ILNews

International law CLE to be webcast

IL Staff
January 1, 2008
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A free CLE program featuring discussion about the international prosecution of war crimes, genocide, and crimes against humanity will take place in the Indiana Supreme Court's Courtroom from 3 to 4:30 p.m. May 7. Event organizers have received enough RSVPs to fill the room, but stand-by reservations are still being accepted as of today for what planners say is a short waiting list so far.

This program has been approved for 1.5 CLE credit hours. For those unable to make it, there will also be a webcast, which will be live and archived for viewing after the event. Those that view the webcast but are not in the courtroom are not eligible for CLE credit.

Indiana Court of Appeals Judge Nancy Vaidik will be one of the speakers. She recently returned from teaching a seven-day seminar in Arusha, Tanzania, to attorneys who are prosecuting genocide and crimes against humanity that occurred in Congo, Sudan, Rwanda, and the former Yugoslavia in the United Nations' International Criminal Tribunals for the former Yugoslavia and Rwanda, and the International Criminal Court. A story about her work was published in the Feb. 20 - March 4, 2008, edition of Indiana Lawyer.

The other speaker is the director of the Indiana University School of Law - Indianapolis' Program in International Human Rights Law professor George Edwards. He has worked on a variety of international cases including for the defense side of Slobodan Milosevic, the detainees at Guantanamo Bay, and Omar Khadr. A group of his students recently presented reports to U.N. human rights experts as reported in the April 30 - May 13, 2008, edition of Indiana Lawyer.

Judge Vaidik and Edwards will address the differences between and among war crimes, genocide, and crimes against humanity; what bodies of international and domestic law apply during civil war, international armed conflict, and/or peacetime; what are the trial and appellate procedures in international criminal tribunals; and who chooses and trains those tribunals' prosecutors, defense counsel, and judges.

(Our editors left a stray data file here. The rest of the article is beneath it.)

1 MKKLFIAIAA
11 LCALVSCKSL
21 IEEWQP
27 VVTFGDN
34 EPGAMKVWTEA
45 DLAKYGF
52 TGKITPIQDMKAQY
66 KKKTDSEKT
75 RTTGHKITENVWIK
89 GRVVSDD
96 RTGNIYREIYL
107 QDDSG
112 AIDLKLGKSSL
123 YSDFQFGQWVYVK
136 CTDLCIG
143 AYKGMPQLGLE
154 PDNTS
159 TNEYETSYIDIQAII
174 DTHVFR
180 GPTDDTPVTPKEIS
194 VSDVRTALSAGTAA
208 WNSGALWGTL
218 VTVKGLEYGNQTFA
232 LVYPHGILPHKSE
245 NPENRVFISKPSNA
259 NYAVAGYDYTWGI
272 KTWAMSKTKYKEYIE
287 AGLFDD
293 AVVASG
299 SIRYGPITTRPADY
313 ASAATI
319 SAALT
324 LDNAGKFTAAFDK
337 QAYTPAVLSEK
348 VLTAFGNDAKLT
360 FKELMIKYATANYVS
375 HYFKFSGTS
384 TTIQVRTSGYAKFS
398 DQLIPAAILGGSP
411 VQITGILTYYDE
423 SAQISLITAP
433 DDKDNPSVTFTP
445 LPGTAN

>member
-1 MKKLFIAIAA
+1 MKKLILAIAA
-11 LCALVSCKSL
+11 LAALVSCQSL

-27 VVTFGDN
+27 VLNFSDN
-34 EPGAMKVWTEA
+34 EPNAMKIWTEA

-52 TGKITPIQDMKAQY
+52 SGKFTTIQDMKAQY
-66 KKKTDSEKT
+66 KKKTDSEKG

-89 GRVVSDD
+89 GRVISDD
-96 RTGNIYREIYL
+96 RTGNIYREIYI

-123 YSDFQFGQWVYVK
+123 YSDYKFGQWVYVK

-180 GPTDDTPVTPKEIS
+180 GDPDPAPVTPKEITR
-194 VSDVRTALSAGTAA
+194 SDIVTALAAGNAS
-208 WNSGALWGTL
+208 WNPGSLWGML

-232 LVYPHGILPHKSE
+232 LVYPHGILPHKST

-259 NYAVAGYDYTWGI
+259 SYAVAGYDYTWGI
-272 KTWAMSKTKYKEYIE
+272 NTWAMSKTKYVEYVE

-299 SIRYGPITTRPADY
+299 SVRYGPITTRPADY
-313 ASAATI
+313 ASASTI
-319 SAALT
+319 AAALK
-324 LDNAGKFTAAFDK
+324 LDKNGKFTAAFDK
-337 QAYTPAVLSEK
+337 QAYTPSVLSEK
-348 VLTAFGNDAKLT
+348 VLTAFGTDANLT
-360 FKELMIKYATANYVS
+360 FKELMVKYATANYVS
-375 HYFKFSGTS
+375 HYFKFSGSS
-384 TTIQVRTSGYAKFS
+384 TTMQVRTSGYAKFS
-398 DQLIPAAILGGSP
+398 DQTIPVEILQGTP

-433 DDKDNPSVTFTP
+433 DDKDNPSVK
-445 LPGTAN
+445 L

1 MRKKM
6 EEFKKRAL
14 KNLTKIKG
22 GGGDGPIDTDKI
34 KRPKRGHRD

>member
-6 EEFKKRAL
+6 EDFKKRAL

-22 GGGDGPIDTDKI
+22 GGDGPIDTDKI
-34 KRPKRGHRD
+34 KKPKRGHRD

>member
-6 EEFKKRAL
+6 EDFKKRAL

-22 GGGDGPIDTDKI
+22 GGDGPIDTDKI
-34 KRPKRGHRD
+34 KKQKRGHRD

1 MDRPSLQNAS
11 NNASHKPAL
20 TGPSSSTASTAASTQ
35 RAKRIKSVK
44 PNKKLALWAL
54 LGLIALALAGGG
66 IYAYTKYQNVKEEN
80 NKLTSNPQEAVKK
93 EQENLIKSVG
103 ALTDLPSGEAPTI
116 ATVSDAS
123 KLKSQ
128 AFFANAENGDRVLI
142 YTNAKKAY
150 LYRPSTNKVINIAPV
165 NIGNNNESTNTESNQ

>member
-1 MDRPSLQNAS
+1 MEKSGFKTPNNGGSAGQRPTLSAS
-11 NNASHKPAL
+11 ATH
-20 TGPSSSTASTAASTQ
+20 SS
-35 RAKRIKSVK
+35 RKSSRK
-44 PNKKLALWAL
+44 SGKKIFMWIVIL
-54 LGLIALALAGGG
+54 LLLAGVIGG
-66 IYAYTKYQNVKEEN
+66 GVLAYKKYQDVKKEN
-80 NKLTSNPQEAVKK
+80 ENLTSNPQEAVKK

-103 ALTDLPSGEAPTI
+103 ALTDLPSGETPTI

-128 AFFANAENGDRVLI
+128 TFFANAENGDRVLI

For more information or to add your name to the waiting list, contact Sarah Hachey at (317) 232-2550 or e-mail, at shachey@courts.state.in.us, or go to the event's Web site.
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  1. KUDOS to the Indiana Supreme Court for realizing that some bureacracies need to go to the stake. Recall what RWR said: "No government ever voluntarily reduces itself in size. Government programs, once launched, never disappear. Actually, a government bureau is the nearest thing to eternal life we'll ever see on this earth!" NOW ... what next to this rare and inspiring chopping block? Well, the Commission on Gender and Race (but not religion!?!) is way overdue. And some other Board's could be cut with a positive for State and the reputation of the Indiana judiciary.

  2. During a visit where an informant with police wears audio and video, does the video necessary have to show hand to hand transaction of money and narcotics?

  3. I will agree with that as soon as law schools stop lying to prospective students about salaries and employment opportunities in the legal profession. There is no defense to the fraudulent numbers first year salaries they post to mislead people into going to law school.

  4. The sad thing is that no fish were thrown overboard The "greenhorn" who had never fished before those 5 days was interrogated for over 4 hours by 5 officers until his statement was illicited, "I don't want to go to prison....." The truth is that these fish were measured frozen off shore and thawed on shore. The FWC (state) officer did not know fish shrink, so the only reason that these fish could be bigger was a swap. There is no difference between a 19 1/2 fish or 19 3/4 fish, short fish is short fish, the ticket was written. In addition the FWC officer testified at trial, he does not measure fish in accordance with federal law. There was a document prepared by the FWC expert that said yes, fish shrink and if these had been measured correctly they averaged over 20 inches (offshore frozen). This was a smoke and mirror prosecution.

  5. I love this, Dave! Many congrats to you! We've come a long way from studying for the bar together! :)

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